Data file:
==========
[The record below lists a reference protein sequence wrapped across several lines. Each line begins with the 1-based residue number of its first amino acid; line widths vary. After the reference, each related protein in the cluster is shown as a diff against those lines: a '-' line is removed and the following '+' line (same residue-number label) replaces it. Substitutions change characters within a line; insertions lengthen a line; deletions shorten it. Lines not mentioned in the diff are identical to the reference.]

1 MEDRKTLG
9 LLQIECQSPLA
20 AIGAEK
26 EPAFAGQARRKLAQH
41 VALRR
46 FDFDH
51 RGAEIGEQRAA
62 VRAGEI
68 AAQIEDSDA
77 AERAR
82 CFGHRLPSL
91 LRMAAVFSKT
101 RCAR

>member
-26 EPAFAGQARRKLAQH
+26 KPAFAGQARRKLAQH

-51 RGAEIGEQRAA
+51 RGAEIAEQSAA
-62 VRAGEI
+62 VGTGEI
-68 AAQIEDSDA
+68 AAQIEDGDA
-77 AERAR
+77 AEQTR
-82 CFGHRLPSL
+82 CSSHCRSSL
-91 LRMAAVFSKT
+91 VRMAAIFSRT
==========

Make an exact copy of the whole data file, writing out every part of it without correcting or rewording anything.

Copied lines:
[The record below lists a reference protein sequence wrapped across several lines. Each line begins with the 1-based residue number of its first amino acid; line widths vary. After the reference, each related protein in the cluster is shown as a diff against those lines: a '-' line is removed and the following '+' line (same residue-number label) replaces it. Substitutions change characters within a line; insertions lengthen a line; deletions shorten it. Lines not mentioned in the diff are identical to the reference.]

1 MEDRKTLG
9 LLQIECQSPLA
20 AIGAEK
26 EPAFAGQARRKLAQH
41 VALRR
46 FDFDH
51 RGAEIGEQRAA
62 VRAGEI
68 AAQIEDSDA
77 AERAR
82 CFGHRLPSL
91 LRMAAVFSKT
101 RCAR

>member
-26 EPAFAGQARRKLAQH
+26 KPAFAGQARRKLAQH

-51 RGAEIGEQRAA
+51 RGAEIAEQSAA
-62 VRAGEI
+62 VGTGEI
-68 AAQIEDSDA
+68 AAQIEDGDA
-77 AERAR
+77 AEQTR
-82 CFGHRLPSL
+82 CSSHCRSSL
-91 LRMAAVFSKT
+91 VRMAAIFSRT